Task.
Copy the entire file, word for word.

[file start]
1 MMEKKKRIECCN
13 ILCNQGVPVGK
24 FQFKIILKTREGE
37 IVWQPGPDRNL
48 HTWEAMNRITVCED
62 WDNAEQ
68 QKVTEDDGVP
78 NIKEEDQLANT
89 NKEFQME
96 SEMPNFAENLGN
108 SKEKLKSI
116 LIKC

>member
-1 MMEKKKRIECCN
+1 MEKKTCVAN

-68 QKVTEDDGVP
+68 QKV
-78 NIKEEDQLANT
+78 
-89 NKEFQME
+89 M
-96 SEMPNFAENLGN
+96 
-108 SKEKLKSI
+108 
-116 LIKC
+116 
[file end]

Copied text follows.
1 MMEKKKRIECCN
13 ILCNQGVPVGK
24 FQFKIILKTREGE
37 IVWQPGPDRNL
48 HTWEAMNRITVCED
62 WDNAEQ
68 QKVTEDDGVP
78 NIKEEDQLANT
89 NKEFQME
96 SEMPNFAENLGN
108 SKEKLKSI
116 LIKC

>member
-1 MMEKKKRIECCN
+1 MEKKTCVAN

-68 QKVTEDDGVP
+68 QKV
-78 NIKEEDQLANT
+78 
-89 NKEFQME
+89 M
-96 SEMPNFAENLGN
+96 
-108 SKEKLKSI
+108 
-116 LIKC
+116 